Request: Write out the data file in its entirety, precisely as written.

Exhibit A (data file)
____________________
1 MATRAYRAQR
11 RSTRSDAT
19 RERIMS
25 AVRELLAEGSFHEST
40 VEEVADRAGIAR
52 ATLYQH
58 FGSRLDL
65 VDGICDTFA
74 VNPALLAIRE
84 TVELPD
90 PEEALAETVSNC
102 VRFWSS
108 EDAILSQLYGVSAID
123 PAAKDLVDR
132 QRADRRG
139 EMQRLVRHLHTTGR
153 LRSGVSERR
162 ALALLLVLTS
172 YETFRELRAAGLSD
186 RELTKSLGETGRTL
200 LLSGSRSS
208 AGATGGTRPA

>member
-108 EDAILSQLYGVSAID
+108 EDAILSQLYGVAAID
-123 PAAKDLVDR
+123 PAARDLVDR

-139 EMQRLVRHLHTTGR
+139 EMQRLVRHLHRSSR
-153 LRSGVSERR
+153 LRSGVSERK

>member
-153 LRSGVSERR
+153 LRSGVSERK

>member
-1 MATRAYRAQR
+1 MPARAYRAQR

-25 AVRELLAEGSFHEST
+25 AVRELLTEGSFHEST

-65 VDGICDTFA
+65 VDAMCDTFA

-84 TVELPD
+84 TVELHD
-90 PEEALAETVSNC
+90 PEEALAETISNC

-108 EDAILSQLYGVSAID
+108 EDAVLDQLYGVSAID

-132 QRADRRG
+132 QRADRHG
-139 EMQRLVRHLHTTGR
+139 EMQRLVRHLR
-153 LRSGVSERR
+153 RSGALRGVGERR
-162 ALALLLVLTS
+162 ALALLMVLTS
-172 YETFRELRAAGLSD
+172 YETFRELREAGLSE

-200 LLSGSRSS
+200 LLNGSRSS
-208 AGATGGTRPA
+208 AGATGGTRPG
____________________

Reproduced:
1 MATRAYRAQR
11 RSTRSDAT
19 RERIMS
25 AVRELLAEGSFHEST
40 VEEVADRAGIAR
52 ATLYQH
58 FGSRLDL
65 VDGICDTFA
74 VNPALLAIRE
84 TVELPD
90 PEEALAETVSNC
102 VRFWSS
108 EDAILSQLYGVSAID
123 PAAKDLVDR
132 QRADRRG
139 EMQRLVRHLHTTGR
153 LRSGVSERR
162 ALALLLVLTS
172 YETFRELRAAGLSD
186 RELTKSLGETGRTL
200 LLSGSRSS
208 AGATGGTRPA

>member
-108 EDAILSQLYGVSAID
+108 EDAILSQLYGVAAID
-123 PAAKDLVDR
+123 PAARDLVDR

-139 EMQRLVRHLHTTGR
+139 EMQRLVRHLHRSSR
-153 LRSGVSERR
+153 LRSGVSERK

>member
-153 LRSGVSERR
+153 LRSGVSERK

>member
-1 MATRAYRAQR
+1 MPARAYRAQR

-25 AVRELLAEGSFHEST
+25 AVRELLTEGSFHEST

-65 VDGICDTFA
+65 VDAMCDTFA

-84 TVELPD
+84 TVELHD
-90 PEEALAETVSNC
+90 PEEALAETISNC

-108 EDAILSQLYGVSAID
+108 EDAVLDQLYGVSAID

-132 QRADRRG
+132 QRADRHG
-139 EMQRLVRHLHTTGR
+139 EMQRLVRHLR
-153 LRSGVSERR
+153 RSGALRGVGERR
-162 ALALLLVLTS
+162 ALALLMVLTS
-172 YETFRELRAAGLSD
+172 YETFRELREAGLSE

-200 LLSGSRSS
+200 LLNGSRSS
-208 AGATGGTRPA
+208 AGATGGTRPG